It’s time for another best-of post! Television continued its rapid ascent to artistic equality with film this year. As a busy student, I certainly didn’t have time to watch everything I should have this year (read: I haven’t caught up on Mad Men, but I have kept up with all of the shows I have been following as well as discovered some new favorites, freshman series and old cult favorite alike. Here are my choices for the best television of 2012.
The “It went too soon” award: Luck
Luck was just unlucky. It was supposed to be HBO’s new flagship show and David Milch’s proper follow-up to Deadwood. Faced with surprising competition from AMC and FX, HBO intended for Luck to be the artistic masterpiece that reminded viewers just who invented this “television as a credible artistic medium” in the first place, and from its dazzling first episode, it seemed Luck was destined to join The Sopranos, The Wire, Deadwood, and Six Feet Under in the pantheon of masterpiece HBO shows. Unfortunately, a tragic string of horse deaths brought the show to a swift cancellation, and it sits here with a consolation prize rather than the acclaim it deserved.
The “Better than it has any right to be” award: Girls
Yes, it sounds like Sex in the City, but Lena Dunham’s dramedy is much more than its generic sounding premise. Emotionally raw yet comedically sharp, Girls is one of the best new shows of 2012. (I have only gotten to see a few episodes, so I couldn’t really include it on the main list or give it a better blurb, but it would be criminal not to throw it something.)
The “effort” award: Community
With Dan Harmon and Chevy Chase both gone from the show, it looks like Community‘s upcoming fourth season will be its last, and I think it’s really for the best. The beginning of the show’s third season, while still good, was easily the worst run of episodes the series had aired since its inception. This was partly because the series became too enamored with its own cleverness, partly because it tried too much to match the highs of its excellent second season. The Halloween horror anthology episode suffered in comparison to the excellent “Epidemiology,” and there was no way the show’s Christmas episode could beat “Abed’s Uncontrollable Christmas”, even if it wasn’t an already-dated Glee parody. However, the show seemed to realize that it was becoming stale, and came back forcefully after its extended winter hiatus, producing weird, unique episodes like “Curriculum Unavailable” and “Digital Estate Planning.” It may not have reached the consistent quality of season two, but it refused to become obsolete, and so it wins an effort award.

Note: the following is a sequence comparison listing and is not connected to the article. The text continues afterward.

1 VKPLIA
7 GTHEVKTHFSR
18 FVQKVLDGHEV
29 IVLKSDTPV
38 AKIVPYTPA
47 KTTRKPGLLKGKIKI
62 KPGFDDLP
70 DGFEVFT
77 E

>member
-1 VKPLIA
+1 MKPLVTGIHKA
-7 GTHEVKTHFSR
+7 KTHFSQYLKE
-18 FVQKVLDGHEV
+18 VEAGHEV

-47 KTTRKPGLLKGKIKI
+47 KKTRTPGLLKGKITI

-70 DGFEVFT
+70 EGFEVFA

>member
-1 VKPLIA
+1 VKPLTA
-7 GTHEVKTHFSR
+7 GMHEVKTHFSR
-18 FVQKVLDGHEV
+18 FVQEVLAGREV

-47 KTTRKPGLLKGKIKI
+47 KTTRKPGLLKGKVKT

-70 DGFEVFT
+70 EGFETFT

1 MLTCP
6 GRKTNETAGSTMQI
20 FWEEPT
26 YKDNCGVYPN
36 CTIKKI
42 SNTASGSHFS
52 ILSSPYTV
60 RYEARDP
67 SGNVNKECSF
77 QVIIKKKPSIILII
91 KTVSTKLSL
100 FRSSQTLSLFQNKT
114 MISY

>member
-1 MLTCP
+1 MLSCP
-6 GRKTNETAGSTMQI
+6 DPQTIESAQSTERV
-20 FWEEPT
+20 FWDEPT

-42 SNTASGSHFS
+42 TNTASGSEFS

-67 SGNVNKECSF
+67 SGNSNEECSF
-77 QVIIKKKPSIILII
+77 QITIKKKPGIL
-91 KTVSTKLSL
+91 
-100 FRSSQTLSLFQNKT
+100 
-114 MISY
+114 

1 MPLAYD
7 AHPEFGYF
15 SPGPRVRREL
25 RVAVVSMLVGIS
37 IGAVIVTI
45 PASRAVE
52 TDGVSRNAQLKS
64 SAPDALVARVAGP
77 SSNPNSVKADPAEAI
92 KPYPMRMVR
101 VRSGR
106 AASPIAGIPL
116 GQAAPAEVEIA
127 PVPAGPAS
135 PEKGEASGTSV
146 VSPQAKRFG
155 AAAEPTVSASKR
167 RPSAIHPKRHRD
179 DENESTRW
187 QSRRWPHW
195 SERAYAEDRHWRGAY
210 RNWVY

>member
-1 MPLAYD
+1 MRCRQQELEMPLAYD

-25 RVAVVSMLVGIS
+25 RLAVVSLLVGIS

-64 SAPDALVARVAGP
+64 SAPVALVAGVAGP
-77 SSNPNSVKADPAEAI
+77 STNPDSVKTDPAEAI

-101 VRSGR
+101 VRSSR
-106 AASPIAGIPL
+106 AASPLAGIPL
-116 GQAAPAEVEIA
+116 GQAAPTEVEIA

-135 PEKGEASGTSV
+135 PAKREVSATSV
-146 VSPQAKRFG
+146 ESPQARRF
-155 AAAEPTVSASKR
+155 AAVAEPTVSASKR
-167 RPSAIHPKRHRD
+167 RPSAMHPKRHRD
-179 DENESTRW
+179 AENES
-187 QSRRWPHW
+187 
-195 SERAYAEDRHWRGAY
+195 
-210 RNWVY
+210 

It may not have been as consistently sharp in its third season, but Louie grew in its third season, adding continuity (including a great performance by Susan Watson as Louie’s black ex-wife, which actually makes perfect sense in the context of the show), and a consistent theme: nature’s attempt to force Louie out of his hazy complacency. It was this last point that really made the show shine, as Louie found a fascinating love interest played by Parker Posey, auditioned for the Late Show, and finally found a sort of enlightenment on the banks of the (not) Yangtze River. It was an unexpectedly poignant and genuinely moving season.
Best episodes: “Something is Wrong” “Late Show, Part Three” “New Years Eve”
5. Adventure Time! with Finn and Jake